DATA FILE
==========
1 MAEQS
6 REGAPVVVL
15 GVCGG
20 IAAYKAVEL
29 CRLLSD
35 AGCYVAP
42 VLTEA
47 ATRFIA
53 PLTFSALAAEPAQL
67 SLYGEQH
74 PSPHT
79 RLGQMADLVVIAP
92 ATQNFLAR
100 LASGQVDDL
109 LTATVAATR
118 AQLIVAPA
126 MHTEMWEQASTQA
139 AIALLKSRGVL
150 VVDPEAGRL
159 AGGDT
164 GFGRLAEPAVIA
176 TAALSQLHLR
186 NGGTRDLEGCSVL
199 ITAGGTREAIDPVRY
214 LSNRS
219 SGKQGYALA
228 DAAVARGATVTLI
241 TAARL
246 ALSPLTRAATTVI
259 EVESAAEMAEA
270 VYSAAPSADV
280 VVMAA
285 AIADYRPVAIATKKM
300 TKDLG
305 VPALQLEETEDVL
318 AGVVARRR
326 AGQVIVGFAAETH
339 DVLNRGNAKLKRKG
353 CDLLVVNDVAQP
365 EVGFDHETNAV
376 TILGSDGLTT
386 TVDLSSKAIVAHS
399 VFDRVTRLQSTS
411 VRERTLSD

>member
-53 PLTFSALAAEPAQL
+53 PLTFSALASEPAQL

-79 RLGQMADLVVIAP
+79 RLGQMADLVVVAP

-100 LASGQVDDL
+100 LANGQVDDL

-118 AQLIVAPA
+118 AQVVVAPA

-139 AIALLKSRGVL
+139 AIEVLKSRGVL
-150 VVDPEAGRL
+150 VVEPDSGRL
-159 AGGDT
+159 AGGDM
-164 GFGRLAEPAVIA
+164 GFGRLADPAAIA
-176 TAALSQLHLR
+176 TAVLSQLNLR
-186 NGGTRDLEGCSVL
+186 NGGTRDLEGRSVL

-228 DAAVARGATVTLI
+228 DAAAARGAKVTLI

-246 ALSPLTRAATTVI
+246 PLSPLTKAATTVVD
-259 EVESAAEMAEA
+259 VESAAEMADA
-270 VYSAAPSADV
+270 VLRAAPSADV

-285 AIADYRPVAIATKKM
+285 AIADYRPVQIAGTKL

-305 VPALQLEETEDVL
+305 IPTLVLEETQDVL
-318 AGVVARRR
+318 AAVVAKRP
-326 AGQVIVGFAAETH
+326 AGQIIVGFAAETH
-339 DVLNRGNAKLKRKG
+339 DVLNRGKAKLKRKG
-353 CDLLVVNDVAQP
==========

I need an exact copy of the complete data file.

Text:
1 MAEQS
6 REGAPVVVL
15 GVCGG
20 IAAYKAVEL
29 CRLLSD
35 AGCYVAP
42 VLTEA
47 ATRFIA
53 PLTFSALAAEPAQL
67 SLYGEQH
74 PSPHT
79 RLGQMADLVVIAP
92 ATQNFLAR
100 LASGQVDDL
109 LTATVAATR
118 AQLIVAPA
126 MHTEMWEQASTQA
139 AIALLKSRGVL
150 VVDPEAGRL
159 AGGDT
164 GFGRLAEPAVIA
176 TAALSQLHLR
186 NGGTRDLEGCSVL
199 ITAGGTREAIDPVRY
214 LSNRS
219 SGKQGYALA
228 DAAVARGATVTLI
241 TAARL
246 ALSPLTRAATTVI
259 EVESAAEMAEA
270 VYSAAPSADV
280 VVMAA
285 AIADYRPVAIATKKM
300 TKDLG
305 VPALQLEETEDVL
318 AGVVARRR
326 AGQVIVGFAAETH
339 DVLNRGNAKLKRKG
353 CDLLVVNDVAQP
365 EVGFDHETNAV
376 TILGSDGLTT
386 TVDLSSKAIVAHS
399 VFDRVTRLQSTS
411 VRERTLSD

>member
-53 PLTFSALAAEPAQL
+53 PLTFSALASEPAQL

-79 RLGQMADLVVIAP
+79 RLGQMADLVVVAP

-100 LASGQVDDL
+100 LANGQVDDL

-118 AQLIVAPA
+118 AQVVVAPA

-139 AIALLKSRGVL
+139 AIEVLKSRGVL
-150 VVDPEAGRL
+150 VVEPDSGRL
-159 AGGDT
+159 AGGDM
-164 GFGRLAEPAVIA
+164 GFGRLADPAAIA
-176 TAALSQLHLR
+176 TAVLSQLNLR
-186 NGGTRDLEGCSVL
+186 NGGTRDLEGRSVL

-228 DAAVARGATVTLI
+228 DAAAARGAKVTLI

-246 ALSPLTRAATTVI
+246 PLSPLTKAATTVVD
-259 EVESAAEMAEA
+259 VESAAEMADA
-270 VYSAAPSADV
+270 VLRAAPSADV

-285 AIADYRPVAIATKKM
+285 AIADYRPVQIAGTKL

-305 VPALQLEETEDVL
+305 IPTLVLEETQDVL
-318 AGVVARRR
+318 AAVVAKRP
-326 AGQVIVGFAAETH
+326 AGQIIVGFAAETH
-339 DVLNRGNAKLKRKG
+339 DVLNRGKAKLKRKG
-353 CDLLVVNDVAQP